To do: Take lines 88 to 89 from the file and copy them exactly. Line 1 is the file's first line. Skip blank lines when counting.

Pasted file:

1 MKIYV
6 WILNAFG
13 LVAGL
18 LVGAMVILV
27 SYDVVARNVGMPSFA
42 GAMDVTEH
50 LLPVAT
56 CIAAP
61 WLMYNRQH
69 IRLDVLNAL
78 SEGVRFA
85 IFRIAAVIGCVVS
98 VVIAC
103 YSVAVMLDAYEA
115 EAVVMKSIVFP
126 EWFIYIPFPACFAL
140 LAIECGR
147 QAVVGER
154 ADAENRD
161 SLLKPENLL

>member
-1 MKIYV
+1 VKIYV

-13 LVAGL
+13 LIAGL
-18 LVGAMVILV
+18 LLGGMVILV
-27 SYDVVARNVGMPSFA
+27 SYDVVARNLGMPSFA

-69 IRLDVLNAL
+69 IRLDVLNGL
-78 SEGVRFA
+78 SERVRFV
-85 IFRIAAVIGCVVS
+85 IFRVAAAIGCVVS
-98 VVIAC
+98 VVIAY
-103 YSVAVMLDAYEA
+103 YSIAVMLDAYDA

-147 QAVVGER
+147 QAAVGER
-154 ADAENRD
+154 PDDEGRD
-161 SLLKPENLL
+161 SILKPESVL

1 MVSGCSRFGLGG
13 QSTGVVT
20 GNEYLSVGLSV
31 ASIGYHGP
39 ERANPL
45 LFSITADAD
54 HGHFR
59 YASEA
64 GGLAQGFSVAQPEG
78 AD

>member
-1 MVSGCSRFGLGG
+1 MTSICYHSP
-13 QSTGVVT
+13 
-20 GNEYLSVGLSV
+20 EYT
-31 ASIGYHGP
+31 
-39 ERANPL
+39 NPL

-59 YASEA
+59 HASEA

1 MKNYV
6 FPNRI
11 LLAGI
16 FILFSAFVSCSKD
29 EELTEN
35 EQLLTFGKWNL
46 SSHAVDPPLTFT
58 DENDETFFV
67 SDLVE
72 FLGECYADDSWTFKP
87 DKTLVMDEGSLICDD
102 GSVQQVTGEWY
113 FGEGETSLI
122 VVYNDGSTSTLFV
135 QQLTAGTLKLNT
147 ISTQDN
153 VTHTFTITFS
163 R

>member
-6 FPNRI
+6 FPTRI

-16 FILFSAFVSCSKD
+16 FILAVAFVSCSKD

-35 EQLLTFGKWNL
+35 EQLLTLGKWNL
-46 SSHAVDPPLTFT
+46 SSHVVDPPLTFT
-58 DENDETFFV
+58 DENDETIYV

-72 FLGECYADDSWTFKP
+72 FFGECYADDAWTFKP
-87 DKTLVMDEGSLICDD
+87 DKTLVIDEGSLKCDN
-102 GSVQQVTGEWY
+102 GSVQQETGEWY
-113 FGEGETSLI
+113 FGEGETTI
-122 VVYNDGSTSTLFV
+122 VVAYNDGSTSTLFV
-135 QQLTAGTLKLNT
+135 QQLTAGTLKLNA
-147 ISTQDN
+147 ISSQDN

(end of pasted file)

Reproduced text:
-6 FPNRI
+6 FPTRI